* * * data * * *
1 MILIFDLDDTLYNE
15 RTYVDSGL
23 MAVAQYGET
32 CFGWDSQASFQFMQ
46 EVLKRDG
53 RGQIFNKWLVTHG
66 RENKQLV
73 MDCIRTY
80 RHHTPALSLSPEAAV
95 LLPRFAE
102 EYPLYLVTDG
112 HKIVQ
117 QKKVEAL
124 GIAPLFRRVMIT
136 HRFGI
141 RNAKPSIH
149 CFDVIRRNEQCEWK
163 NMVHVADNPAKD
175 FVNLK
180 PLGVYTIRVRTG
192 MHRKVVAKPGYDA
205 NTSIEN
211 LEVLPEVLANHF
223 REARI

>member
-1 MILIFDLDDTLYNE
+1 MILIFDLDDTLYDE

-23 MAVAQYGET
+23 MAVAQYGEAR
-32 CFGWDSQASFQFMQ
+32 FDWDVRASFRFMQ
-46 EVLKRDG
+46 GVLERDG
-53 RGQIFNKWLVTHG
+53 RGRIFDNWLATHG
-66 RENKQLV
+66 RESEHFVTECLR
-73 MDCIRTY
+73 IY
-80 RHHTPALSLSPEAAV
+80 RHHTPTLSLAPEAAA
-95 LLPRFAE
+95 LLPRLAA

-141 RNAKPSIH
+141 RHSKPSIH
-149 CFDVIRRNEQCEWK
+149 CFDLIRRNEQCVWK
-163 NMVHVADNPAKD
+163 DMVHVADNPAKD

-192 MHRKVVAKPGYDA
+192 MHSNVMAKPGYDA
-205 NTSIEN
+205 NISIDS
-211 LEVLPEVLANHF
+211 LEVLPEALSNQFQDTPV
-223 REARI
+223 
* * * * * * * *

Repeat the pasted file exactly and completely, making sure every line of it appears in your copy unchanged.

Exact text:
1 MILIFDLDDTLYNE
15 RTYVDSGL
23 MAVAQYGET
32 CFGWDSQASFQFMQ
46 EVLKRDG
53 RGQIFNKWLVTHG
66 RENKQLV
73 MDCIRTY
80 RHHTPALSLSPEAAV
95 LLPRFAE
102 EYPLYLVTDG
112 HKIVQ
117 QKKVEAL
124 GIAPLFRRVMIT
136 HRFGI
141 RNAKPSIH
149 CFDVIRRNEQCEWK
163 NMVHVADNPAKD
175 FVNLK
180 PLGVYTIRVRTG
192 MHRKVVAKPGYDA
205 NTSIEN
211 LEVLPEVLANHF
223 REARI

>member
-1 MILIFDLDDTLYNE
+1 MILIFDLDDTLYDE

-23 MAVAQYGET
+23 MAVAQYGEAR
-32 CFGWDSQASFQFMQ
+32 FDWDVRASFRFMQ
-46 EVLKRDG
+46 GVLERDG
-53 RGQIFNKWLVTHG
+53 RGRIFDNWLATHG
-66 RENKQLV
+66 RESEHFVTECLR
-73 MDCIRTY
+73 IY
-80 RHHTPALSLSPEAAV
+80 RHHTPTLSLAPEAAA
-95 LLPRFAE
+95 LLPRLAA

-141 RNAKPSIH
+141 RHSKPSIH
-149 CFDVIRRNEQCEWK
+149 CFDLIRRNEQCVWK
-163 NMVHVADNPAKD
+163 DMVHVADNPAKD

-192 MHRKVVAKPGYDA
+192 MHSNVMAKPGYDA
-205 NTSIEN
+205 NISIDS
-211 LEVLPEVLANHF
+211 LEVLPEALSNQFQDTPV
-223 REARI
+223 